More than a decade ago, companies shifted from the sale of single products to combinations of goods, services, and intellectual property – the ubiquitous and often misused term solutions. In an ideal world, solutions enable companies to integrate a range of capabilities and assets to address the unique needs of buyers. Sounds good on paper, but as all too many firms have learned, hard to pull off. Let’s face it, even a below average sales rep can close a standard product deal every once and a while. But in complex solutions selling, your highest performing rep will be tested.
So what makes a great solutions sales rep? How can we separate the good from the hopeless? This is a question many of us have struggled with for years as we’ve seen client after client and rep after rep fail when confronted with a new solutions sales model. A quick Google search confirms there’s a lot of stress and noise on the topic, but little clarity.
Brevet began serious research into this issue more than five years ago* and our work continues today. Our findings reveal some intriguing insight into high-performing solution sales reps. At the heart of our research is the idea that reps who excel in selling complex solutions have a different way of thinking about customer problems. Specifically, the brains of effective solution reps process information and problem solve in unique ways. These reps have powerful opportunity recognition capabilities that are laser-focused on finding improved ways of doing things. Where others might simply take a prospect’s word on what they need, high-performing solution reps see situations differently.
It turns out this sort of opportunity recognition ability is just the kind of thing that makes great entrepreneurs. The field of entrepreneurship has received an increasing amount of focus by psychologists and business school faculty in recent years. These scholars have come to define entrepreneurship as the process of introducing something new into the market in response to a resource mismatch.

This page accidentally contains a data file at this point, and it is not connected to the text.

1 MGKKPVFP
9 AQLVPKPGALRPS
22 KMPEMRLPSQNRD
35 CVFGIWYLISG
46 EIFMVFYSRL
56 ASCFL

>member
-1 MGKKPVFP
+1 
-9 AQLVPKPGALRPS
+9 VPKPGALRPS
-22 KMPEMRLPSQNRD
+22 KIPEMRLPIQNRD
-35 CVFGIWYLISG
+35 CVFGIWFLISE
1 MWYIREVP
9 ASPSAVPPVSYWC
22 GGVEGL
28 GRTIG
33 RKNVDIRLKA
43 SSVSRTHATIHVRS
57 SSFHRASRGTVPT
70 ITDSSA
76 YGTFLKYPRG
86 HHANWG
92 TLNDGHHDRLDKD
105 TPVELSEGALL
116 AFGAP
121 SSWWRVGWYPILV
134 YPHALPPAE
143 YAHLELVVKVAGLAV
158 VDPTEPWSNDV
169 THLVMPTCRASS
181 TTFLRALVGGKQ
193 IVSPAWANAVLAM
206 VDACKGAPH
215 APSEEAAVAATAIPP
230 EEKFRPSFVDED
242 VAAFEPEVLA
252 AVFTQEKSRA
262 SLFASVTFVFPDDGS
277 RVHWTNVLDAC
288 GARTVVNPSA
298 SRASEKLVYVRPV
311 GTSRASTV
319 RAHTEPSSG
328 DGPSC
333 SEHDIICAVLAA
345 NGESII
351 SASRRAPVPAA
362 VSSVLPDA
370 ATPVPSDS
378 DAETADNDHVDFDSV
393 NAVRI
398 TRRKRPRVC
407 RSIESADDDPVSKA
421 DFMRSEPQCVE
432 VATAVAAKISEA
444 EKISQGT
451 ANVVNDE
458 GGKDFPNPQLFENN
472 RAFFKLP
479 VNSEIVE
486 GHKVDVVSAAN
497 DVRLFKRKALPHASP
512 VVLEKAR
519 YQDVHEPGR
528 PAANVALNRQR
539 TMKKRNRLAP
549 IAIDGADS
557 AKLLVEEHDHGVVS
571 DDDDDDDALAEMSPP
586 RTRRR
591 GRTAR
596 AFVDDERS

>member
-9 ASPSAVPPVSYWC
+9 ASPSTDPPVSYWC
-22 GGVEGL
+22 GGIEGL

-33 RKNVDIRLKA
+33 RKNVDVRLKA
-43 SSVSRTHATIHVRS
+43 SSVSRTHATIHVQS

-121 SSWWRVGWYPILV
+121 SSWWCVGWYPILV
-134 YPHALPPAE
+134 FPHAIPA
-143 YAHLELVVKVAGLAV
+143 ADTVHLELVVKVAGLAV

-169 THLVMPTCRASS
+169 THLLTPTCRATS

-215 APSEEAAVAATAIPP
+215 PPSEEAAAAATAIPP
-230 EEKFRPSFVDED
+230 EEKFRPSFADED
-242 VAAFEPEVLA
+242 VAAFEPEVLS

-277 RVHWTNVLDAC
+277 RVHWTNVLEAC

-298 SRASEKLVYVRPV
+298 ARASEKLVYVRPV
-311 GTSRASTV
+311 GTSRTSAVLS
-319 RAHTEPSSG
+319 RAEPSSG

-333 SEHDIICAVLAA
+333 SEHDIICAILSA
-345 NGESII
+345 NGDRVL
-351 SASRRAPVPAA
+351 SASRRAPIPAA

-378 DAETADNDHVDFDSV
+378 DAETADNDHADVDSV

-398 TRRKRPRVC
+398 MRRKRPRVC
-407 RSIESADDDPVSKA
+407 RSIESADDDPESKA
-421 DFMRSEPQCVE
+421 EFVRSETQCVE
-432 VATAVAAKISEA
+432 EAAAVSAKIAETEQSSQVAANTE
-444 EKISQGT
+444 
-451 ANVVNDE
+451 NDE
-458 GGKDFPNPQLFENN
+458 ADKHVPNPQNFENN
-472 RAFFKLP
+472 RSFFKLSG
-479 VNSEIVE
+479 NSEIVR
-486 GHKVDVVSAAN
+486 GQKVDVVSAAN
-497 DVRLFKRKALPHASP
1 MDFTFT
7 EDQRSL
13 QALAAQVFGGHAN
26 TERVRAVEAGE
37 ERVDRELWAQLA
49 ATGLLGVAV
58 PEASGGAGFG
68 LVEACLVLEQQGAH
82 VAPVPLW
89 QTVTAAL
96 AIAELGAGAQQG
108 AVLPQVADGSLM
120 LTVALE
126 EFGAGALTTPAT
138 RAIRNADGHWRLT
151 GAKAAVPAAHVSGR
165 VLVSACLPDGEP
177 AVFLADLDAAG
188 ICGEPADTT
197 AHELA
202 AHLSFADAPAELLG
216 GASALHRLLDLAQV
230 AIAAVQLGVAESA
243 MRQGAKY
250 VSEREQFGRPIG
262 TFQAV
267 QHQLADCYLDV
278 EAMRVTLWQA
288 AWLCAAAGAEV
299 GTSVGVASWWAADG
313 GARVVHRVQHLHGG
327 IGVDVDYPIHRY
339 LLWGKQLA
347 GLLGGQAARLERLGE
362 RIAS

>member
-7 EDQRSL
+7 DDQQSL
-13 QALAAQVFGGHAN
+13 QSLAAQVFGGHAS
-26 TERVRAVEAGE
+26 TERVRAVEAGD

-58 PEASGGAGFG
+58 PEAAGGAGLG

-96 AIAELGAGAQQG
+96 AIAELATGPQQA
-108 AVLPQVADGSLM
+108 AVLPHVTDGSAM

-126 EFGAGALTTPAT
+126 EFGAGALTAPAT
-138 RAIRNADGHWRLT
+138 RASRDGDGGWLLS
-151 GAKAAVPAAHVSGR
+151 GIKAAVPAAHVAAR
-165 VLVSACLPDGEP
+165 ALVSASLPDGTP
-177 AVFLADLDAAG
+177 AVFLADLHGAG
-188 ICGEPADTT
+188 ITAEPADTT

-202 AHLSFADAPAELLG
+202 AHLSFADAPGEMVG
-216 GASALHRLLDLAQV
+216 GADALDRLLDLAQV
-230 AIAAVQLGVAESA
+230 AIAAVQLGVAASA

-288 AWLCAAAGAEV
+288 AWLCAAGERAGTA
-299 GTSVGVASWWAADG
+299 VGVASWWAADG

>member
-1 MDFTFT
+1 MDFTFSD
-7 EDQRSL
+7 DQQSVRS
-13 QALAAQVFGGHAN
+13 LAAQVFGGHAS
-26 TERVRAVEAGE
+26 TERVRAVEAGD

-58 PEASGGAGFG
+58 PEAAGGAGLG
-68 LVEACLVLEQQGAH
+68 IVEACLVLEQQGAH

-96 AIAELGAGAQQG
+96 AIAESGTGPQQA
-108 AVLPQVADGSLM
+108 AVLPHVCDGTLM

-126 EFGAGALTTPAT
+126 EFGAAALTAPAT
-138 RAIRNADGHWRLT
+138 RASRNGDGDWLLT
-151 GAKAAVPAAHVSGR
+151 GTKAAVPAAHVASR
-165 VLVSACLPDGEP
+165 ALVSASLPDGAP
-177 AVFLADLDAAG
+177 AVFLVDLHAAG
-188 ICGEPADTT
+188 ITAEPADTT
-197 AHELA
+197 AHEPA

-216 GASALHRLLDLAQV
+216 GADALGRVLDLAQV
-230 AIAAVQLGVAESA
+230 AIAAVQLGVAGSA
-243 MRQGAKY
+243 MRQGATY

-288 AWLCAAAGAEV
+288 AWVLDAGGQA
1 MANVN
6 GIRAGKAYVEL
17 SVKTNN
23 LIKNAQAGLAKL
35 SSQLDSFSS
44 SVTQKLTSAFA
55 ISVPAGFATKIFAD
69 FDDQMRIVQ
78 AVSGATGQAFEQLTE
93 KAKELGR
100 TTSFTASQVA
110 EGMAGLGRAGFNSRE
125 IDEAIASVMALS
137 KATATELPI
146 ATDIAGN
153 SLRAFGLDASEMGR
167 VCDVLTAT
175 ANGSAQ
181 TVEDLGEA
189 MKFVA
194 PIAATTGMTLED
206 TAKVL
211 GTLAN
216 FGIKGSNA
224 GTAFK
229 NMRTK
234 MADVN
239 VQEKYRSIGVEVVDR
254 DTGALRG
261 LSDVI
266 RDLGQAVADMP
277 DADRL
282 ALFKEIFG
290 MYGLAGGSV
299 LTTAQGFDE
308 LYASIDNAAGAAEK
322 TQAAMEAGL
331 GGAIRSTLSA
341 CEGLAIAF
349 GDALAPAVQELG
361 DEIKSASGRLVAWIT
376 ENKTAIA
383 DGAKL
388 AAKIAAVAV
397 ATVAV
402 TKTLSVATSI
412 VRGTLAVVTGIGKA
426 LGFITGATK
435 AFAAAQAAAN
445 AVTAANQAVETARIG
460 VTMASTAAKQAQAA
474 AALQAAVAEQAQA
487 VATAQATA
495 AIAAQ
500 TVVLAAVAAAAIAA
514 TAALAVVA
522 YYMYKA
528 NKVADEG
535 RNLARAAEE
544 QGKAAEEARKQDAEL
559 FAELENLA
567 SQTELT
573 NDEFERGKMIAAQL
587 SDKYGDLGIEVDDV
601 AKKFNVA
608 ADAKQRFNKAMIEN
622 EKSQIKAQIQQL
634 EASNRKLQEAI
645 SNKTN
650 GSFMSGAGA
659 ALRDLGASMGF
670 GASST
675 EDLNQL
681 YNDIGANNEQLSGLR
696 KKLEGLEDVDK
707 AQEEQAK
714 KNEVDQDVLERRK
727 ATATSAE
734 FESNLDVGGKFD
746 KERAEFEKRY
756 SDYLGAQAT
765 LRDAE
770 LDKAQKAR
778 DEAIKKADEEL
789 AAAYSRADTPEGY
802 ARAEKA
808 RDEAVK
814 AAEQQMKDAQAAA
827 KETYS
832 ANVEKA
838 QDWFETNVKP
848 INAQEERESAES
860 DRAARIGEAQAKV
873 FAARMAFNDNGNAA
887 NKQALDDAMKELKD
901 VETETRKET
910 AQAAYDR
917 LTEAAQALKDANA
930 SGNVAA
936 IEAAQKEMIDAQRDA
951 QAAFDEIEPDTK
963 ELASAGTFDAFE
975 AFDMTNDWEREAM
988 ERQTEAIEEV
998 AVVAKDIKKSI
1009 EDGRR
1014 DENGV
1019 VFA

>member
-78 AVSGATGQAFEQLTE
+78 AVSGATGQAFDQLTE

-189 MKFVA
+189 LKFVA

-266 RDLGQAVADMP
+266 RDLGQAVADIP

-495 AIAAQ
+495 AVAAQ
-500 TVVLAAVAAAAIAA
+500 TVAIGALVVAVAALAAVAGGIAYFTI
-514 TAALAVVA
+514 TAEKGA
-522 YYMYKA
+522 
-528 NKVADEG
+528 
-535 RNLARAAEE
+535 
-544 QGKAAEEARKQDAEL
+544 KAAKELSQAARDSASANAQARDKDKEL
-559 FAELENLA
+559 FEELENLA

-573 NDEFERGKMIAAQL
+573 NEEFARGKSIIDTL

Dust off your old Economics 101 textbook and you’ll likely be reminded of Joseph Schumpeter, the pioneering Austrian economist. Schumpeter characterized entrepreneurship as simply the carrying out of new resource combinations. Another scholar eloquently put it this way: the entrepreneur recognizes the “possibilities of escape from what might otherwise appear to be incomprehensible, or from what might otherwise appear to us to be a chaotic, indifferent, or incorrigible world.”**
In short, great entrepreneurs are successful because they have the ability to uncover opportunities, situations where resources might be creatively deployed in a more efficient or effective manner. We all have a friend or a relative who always has a good idea. But entrepreneurial opportunities are more than just good ideas. Ideas become true opportunities when the entrepreneur discovers or creates a way for the idea to be commercially viable or create economic value.
Does this sort of mindset sound like it could be helpful to solution sales reps? Well, of course it should. Good reps don’t just take what the prospect says about their problem at face value. They probe, question, explore. They think about how to help their customers address their issues and exploit opportunities in new ways or, as Schumpeter phrased it, via new resource combinations. They focus on the “possibilities of escape” from conventional thinking.
In our next post we’ll talk more about how this understanding of the successful entrepreneurial approach can help us identify and enable sales reps with the potential to be effective solution sellers.
* Previous findings from this research program were published in the European Journal of Marketing, a prestigious peer-reviewed journal focused on the scientific study of marketing and sales.
** Lee Thayer, “Leadership/Communication: A Critical Review and a Modest Proposal,” in Handbook of Organizational Communication, 1988
About The Author
Researcher, consultant, and sales leader, Brian uses a data-driven approach to drive sales effectiveness. His clients include leading sales organizations in financial services, technology, healthcare, and professional services. Using insight from academics and change management, Brian helps senior leaders and sales enablement teams understand and succeed in today’s more demanding market. His research has been published in Harvard Business Review and other outlets.